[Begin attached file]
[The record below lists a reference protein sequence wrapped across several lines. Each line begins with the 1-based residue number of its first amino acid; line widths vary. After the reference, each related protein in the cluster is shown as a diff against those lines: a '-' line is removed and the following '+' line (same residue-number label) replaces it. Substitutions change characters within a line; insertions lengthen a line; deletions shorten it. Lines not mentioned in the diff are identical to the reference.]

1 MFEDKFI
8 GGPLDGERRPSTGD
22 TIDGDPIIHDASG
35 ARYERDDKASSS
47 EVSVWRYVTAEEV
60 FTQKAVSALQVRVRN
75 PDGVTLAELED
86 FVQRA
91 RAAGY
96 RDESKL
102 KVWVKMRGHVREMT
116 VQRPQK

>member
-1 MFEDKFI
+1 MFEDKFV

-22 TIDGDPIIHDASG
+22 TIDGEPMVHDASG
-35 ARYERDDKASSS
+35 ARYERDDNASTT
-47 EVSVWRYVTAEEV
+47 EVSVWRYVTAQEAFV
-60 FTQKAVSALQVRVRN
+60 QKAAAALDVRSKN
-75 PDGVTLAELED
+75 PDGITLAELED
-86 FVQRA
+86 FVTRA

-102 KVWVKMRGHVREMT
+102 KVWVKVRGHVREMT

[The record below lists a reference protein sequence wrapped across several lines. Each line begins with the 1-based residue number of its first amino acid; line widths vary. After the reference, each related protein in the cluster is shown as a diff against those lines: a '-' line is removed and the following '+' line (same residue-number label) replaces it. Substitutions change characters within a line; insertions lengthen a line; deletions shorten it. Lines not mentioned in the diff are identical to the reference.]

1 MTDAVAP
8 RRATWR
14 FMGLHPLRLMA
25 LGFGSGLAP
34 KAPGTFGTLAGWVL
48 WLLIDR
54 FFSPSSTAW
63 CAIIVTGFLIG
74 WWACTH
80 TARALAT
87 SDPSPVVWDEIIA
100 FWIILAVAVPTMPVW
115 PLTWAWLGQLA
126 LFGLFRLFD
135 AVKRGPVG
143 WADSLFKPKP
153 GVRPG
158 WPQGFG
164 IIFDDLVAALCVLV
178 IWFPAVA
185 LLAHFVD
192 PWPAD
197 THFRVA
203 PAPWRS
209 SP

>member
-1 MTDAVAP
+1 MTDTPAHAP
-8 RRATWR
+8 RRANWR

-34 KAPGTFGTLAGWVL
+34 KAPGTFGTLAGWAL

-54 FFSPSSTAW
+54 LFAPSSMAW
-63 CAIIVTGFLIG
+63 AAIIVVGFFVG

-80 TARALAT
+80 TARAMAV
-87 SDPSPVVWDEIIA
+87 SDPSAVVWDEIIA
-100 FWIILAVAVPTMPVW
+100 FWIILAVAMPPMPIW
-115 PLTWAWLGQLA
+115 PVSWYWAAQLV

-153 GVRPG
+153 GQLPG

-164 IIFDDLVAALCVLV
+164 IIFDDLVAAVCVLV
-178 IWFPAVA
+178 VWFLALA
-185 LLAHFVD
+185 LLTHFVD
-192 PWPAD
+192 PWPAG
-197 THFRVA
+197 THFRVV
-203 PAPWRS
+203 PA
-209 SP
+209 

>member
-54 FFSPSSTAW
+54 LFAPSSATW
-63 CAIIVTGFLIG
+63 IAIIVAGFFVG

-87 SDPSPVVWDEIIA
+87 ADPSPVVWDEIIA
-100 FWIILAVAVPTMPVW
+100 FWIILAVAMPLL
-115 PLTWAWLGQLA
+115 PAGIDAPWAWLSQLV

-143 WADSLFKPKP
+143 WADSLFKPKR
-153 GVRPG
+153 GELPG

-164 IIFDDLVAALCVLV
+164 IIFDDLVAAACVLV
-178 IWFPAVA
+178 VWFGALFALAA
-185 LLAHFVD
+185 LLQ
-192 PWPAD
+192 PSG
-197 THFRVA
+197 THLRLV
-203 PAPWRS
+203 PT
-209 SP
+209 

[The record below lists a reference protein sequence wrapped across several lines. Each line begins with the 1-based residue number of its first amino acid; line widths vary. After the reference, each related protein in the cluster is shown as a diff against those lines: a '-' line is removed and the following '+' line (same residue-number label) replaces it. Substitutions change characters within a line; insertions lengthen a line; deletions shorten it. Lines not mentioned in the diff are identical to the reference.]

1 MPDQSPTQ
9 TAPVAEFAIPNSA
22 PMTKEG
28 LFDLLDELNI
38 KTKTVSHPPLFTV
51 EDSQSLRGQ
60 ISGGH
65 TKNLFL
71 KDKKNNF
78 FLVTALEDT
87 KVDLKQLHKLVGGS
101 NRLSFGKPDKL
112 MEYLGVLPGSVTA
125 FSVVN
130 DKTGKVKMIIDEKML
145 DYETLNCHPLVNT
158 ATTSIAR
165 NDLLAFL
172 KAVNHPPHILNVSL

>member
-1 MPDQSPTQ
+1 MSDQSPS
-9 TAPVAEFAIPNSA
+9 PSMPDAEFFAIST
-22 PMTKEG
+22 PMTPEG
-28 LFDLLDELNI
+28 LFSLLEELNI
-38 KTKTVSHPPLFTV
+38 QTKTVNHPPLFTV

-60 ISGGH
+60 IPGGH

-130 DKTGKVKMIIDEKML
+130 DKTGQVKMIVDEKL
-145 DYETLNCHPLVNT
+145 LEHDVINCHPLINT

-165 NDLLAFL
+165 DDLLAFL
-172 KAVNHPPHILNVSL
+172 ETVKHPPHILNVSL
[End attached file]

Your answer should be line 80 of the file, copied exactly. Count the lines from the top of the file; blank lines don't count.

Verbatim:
-178 IWFPAVA